Darryl: Here’s a product I can personally vouch for that’s inexpensive and performs exactly as advertised. Yes, I know it’s not glamorous—it’s a turntable belt, for goodness sake—but you can take it from me it made a noticeable, positive improvement in my system. The Origin Live belt is available in sizes that fit many turntables, but it was no surprise that my Rockport II Sirius SE, now over twenty years old, is not one of them. And even a piece of equipment as fanatically constructed as the Rockport sometimes requires maintenance, as I discovered when its flat Kapton belt began to slip on the pulley. Rockport is no longer in the turntable business and, although the always helpful Andy Payor did his best to point me to potential suppliers, I had zero luck. Until, that is, I happened on the Origin Live website. It was no problem that the Rockport wasn’t on its turntable list: the Origin Live website provides easy-to-follow procedures for measuring and determining the size belt needed for your turntable. So good that I immediately ordered a spare.
Stancavage: These compact monoblock amplifiers weigh only 13 pounds each, but they output 1,000 watts of clean, authoritative power. A marvel at $1,499 each, especially for those with power-hungry speakers.
Triode Wire Labs cables
Scot: Cable doubters needn’t apply, but for the rest of you, I have a secret. I know this guy that makes super-high-end cables at a fraction of the price of what others might. And the best thing? They really are fantastic bang for the buck. Open, fluid, and organic — that is, they make my system sound broken in, as if all my electronics just went on an extended diet pulled together by Thug Kitchen, and now, they’re ready to just casually kick ass all over yesterday and tomorrow. Been a fan of Triode Pete’s power cables for years, but his “American” speaker cables and “Spirit” interconnects are just the berries. Best kept secret in that lineup is that forthcoming dual-headed USB cable, though. It’s killer.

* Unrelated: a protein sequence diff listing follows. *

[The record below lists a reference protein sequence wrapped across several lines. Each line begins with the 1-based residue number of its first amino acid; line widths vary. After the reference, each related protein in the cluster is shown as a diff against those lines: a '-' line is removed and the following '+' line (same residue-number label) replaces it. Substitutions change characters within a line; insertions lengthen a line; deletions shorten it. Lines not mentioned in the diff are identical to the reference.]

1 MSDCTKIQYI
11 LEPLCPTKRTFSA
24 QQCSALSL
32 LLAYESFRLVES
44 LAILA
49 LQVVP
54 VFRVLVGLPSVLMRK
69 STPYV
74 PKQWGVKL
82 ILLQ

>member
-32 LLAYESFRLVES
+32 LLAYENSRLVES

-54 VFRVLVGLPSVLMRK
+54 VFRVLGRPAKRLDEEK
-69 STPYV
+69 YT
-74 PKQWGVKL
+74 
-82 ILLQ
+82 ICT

NuPrime STA-9 amplifier
Grandberg: How does 120W x 2 worth of hybrid Class A + Class D amplification for $649 sound? How about running a pair of them in mono mode for a total of 290W per channel? You’d think there must surely be some compromise involved yet try as I might I just can’t find it.These little fellows offer richly textured sound with an excellent soundstage and deep low-end extension, all in a tiny package. The amps build on the classic NuForce Reference models of yesteryear, but take on a subtly relaxed flavor where those older models could be a bit high strung. This is a hugely crowd-pleasing product worthy of serious attention despite its affordable nature.
Ether Flow headphones by MrSpeakers
Rafe: While some may question $1,850 USD open-back planar magnetic headphones as a “budget” pick, when compared to what I’m usually gravitating towards, anything under $2K is budget. I’m a headphone noob in many respects, but I like to think I know great two-channel sound, and the Mr. Speakers Ether Flow continues to impress the hell out of me compared to several other heavy hitters in the over-ear headphone market. They strike the perfect balance between meaty, organic, believable sound, and comfort, which if you’ve ever had a pair of big reference cans on for a few hours, you know how they fit/feel can be a deal breaker.